This is one of the many downsides of self-publishing. You need to wear so many hats and need to be skilled in or spend a lot of time learning, in many areas. The hours required are relentlessly long and don’t stop once the book hits the shelves – in fact, that’s when the work just begins. Writing, editing, printing, publishing are all good and well – but marketing, promoting, distributing and selling are the most vital parts of the publishing puzzle… and these things continue to challenge me. Remember, I am only one woman. And I have hair to occasionally wash.

Going through a publishing house means an author has a team of professionals behind them. They have a system that has been in place for many years that runs like a well-oiled machine, with existing structures, contacts and resources in place. When self-publishing, you only have yourself. Filling all these myriad roles is overwhelming and worst of all – has little capacity for market saturation.

Publishing houses know all about market saturation. Not only do new books need to reach maximum potential buyers, they need to be physically distributed across the country (and around the world). One wife and mother with a neglected kitchen floor has little chance of getting 10,000 book copies onto shelves around the country. This issue is, absolutely, the biggest hurdle for any self-publisher – and securing a book distribution company for self-published books is vital.

And unless you’re extremely and freakishly lucky, no, you will not sell 25,000 copies by selling exclusively from your website. In fact, you’ve got more chance of being accepted by a major publisher than doing this.

Then there’s the upfront cost of self-publishing. Whilst printing in Australia has become much more affordable, a decent print run costs a considerable whack of money. You do, however, make between 30 and 80 per cent of the retail price on all books sold, which makes recouping that outlay relatively fast (if you are an active seller).

Through a traditional publisher, the author generally stands to earn between just 5 and 10 per cent of RRP, but there is no upfront cost, a lovely advance payment on royalties is usually received, and the author has the backing of a team of professionals, not to mention major market-saturation and distribution.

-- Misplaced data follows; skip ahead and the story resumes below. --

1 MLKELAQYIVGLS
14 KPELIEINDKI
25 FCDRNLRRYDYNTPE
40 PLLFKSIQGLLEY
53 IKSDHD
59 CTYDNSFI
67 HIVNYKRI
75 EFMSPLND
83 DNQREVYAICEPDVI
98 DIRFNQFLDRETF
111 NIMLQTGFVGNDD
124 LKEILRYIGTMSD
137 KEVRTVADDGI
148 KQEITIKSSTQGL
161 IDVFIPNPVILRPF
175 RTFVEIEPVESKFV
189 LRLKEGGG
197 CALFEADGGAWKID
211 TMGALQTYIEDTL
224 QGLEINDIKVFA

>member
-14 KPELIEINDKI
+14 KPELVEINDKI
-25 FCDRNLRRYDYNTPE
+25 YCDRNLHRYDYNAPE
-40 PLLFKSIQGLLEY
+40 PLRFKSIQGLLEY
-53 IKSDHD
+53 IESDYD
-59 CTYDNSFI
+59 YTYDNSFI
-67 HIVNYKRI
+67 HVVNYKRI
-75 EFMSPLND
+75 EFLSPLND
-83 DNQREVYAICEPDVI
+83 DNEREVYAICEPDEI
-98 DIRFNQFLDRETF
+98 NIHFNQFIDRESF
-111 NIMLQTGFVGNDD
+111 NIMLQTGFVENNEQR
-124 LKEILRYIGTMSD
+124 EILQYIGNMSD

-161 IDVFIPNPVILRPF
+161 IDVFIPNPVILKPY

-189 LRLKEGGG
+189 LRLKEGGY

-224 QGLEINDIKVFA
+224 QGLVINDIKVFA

They also have ‘credibility’, which self-publishers often lack.

So, if it’s all so hard, why self-publish at all? For me, a set of unusual circumstances made it an affordable, lucrative, very do-able option. It’s been much harder with my two last self-published books (being that I published them when we returned to Australia) but I have persisted and I do feel it has been more than worth it. My self-published books have been so well-received, I have no doubt they’ve helped me enormously with my writing career.

But just because I self-published four books, doesn’t mean I’ll do so forever. I only have a limited amount of hours in my day! Since returning to Australian in 2009, I’ve continued to avidly pursue trade publishers and have secured three new publishing deals – so I’m by no means ‘anti’ trade publishing. What I am about is exploration and following the desire to learn and grow as an author – to seize the moment and believe in your work. And if that means giving the Self-Publishing route a go, then by all means do it.

Self-publishing has been an intense journey but it’s also been the greatest professional achievement of my life, and I’ve loved every minute of it. For those of you tossing up the idea of self-publishing, consider the following pros and cons before making that decision. Whichever route you choose, my most important piece of advice is simply this: do everything with Excellence.

Trade Publishing Cons

·         having to wait many months, even years to have manuscript submissions looked at

·         being able to wallpaper your house in rejection slips

·         having your work altered or edited; releasing creative control

·         waiting for lengthy periods before publication

·         publishers have other books to market; you’ll still need to commit to promoting your work wherever possible

·         no guarantees for success

Trade Publishing Pros

·         gaining credibility and status

·         having your work looked at more readily by other publishers

·         gaining invaluable publishing industry connections and relationships

·         market saturation

·         potential to earn good money

·         prestige

Self-Publishing Cons

·         stigma associated with SP (rapidly improving)

·         the extensive research, outsourcing and learning required

·         heavy, non-stop workload

·         up-front costs

·         can take a while to recoup outlays

·         distribution costs (around 70% of RRP)

·         distribution saturation issues

·         market saturation issues

·         you cannot rely on self-published work to secure a trade publisher

·         having few people to rely on for help

·         having to wear so many hats

·         no guarantees for success

Self-Publishing Pros

·         having full control of the look and feel of your work; creative fulfilment

·         being able to publish at whim; when it suits you

·         if you do it well, your books could attract the attention of trade publishers

·         being able to sell book copies directly and earn a large percentage on RRP

·         gaining invaluable publishing industry connections and relationships

·         learning an invaluable part of the publishing industry

·         potential to earn good money if you work extremely hard

·         it’s great fun

See for more on Tania’s work.

 Tania is going to need Riley’s plane and all of his gadgets if she is to achieve all the stops on this blog tour! Go here for details. Good luck and here are your goggles Tania. Thanks for visiting.